The Internet culture: ‘Slut shaming’

Taylor McGraa,

I am going to start this article as I intend to finish it; honestly. And honestly, I’m pretty afraid that it may cause some offence. But then again, what more offence could it cause than ‘Slut Shaming’ itself?

ID-10095387First, I want you to imagine. Imagine you are in a club and you see a young girl dressed in her Topshop bralet and those American Apparel shorts that eat your arse. What do you think? ‘I’d tap that’? ‘I like her top?’ ‘Slut’?

This time last year, and being a straight female, I probably would have gone with the slut option.

I probably would have also assumed a fifteen year old girl pushing a pram to be a slut that slept around too much too young. And I even would have said the same about the girl who hypothetically kissed my best friend’s boyfriend in town last night.

But in the past six months I have grown up and my mind has become more open; more open to situations such as a condoms splitting, paracetamol cancelling out the pill, and people who lie about their sexual status.

But another thing that has changed in the past six months, other than my perception of society’s sexual taboo’s, is the increase in ‘Slut Shaming’.

‘Slut Shaming’ is a new so-called ‘trend’ that has recently begun to spread all over the World Wide Web like a bad rash. If I were to define it more clearly, ‘Slut Shaming’ is a new form of online victimisation in which websites have been produced for the sole reason to name, shame and tear apart both men and women that the readers consider to be ‘whores’.

Now, this type of harassment is nothing too new or ground breaking to the world we live in. For years we have been calling each other these lovely names such as Slut, Whore and Hoe. But what has changed is the concept of this offence and the popularity of its use – all thanks to the power of the internet.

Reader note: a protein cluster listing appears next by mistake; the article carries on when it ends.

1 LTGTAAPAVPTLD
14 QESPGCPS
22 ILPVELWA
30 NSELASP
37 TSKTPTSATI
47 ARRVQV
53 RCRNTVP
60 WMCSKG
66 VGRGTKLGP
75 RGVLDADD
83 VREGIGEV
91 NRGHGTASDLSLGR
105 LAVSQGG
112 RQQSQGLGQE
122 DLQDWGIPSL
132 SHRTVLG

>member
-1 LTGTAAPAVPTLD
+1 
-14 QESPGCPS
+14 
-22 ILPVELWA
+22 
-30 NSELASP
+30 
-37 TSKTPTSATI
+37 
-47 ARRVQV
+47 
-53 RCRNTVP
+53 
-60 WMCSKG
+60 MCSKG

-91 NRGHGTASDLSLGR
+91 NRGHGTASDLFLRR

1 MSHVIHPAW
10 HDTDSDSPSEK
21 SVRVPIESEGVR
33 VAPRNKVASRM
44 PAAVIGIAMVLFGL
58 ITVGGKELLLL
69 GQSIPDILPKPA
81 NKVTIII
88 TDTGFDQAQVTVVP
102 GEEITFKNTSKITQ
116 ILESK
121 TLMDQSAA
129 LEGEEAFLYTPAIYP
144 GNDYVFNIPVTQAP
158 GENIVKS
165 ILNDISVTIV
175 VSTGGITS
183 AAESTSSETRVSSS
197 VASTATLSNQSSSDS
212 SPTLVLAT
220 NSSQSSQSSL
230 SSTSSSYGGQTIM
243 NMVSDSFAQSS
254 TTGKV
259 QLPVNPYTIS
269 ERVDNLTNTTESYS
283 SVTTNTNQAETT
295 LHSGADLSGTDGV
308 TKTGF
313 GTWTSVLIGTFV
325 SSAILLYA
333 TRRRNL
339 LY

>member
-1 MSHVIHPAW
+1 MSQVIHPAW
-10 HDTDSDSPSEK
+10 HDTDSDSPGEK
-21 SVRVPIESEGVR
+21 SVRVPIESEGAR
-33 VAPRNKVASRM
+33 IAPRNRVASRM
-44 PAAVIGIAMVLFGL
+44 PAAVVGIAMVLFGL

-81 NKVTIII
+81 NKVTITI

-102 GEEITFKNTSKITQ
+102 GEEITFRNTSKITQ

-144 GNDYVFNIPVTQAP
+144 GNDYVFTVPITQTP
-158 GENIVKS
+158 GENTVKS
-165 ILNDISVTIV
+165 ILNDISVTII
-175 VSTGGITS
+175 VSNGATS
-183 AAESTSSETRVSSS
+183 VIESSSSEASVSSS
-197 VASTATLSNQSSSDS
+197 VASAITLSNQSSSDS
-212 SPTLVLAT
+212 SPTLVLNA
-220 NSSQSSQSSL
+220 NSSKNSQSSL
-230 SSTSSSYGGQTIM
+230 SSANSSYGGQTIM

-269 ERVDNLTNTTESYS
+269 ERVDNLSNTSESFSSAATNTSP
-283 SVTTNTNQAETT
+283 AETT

Websites such as Dirty.com, are reliant on user contribution to post cruel comments along with pictures in order to bring social humiliation on those they consider to be sexually promiscuous. But what sickens me the most about these sites are the type of comments which will compliment a woman’s hair, but in the same sentence call her a fat whore. Now tell me, where is the humanity and sensibility in that? Social networking sites have further encouraged the use of ‘Slut Shaming’ by providing the option to make your comments anonymous, allowing the attacker to remain faceless. Cyber abuse seems almost the norm these days, and it needs to stop.

ID-100124417As I mentioned previously, I feel that the actual concept of the offence has been manipulated over the years or simply evolved with society. What I mean by this is that ten years ago, if you had regular casual sex and saw multiple partners, you would most likely be labelled a slut. However, in today’s society, all I would have to do to be called a name of a similar nature would be to draw on some scouse-brows, put in some extensions and wear a low cut vest top. Today, culture appears to say that flaunting your body other than in the bedroom makes one person morally worse than the next. Isn’t this just another form of discrimination? We tell each other to wear what we like, and that if some people dislike it, then tough. So why are we so bothered by a mini skirt? You wouldn’t have guessed that a couple of centuries ago, attracting the opposite sex in order to mass produce babies as early as possible was the best way to save your reputation – not destroy it.

The internet only really allows us to make our judgements of others on appearance; especially on websites such as YouTube and Tumblr. This means that making a fair judgement of others is difficult, as we know next to nothing about their personal life, nor their mind set. But what we can do, is keep our more cruel and ruthless opinions to quiet off-screen conversations.In one of her videos, YouTube star, Trisha Paytas, labelled as the ‘YouTube slut’, claims that she is assumed to be sexually unrestrained, but that in reality she remains ‘celibate’ and has only had ‘three serious boyfriends’ in her 23 years. Instead of being categorised due to her sexual behaviour, she is blamed to have casual sex based purely on her online appearance.

I mean, if you don’t have anything nice to say…be quiet and stop broadcasting about it.

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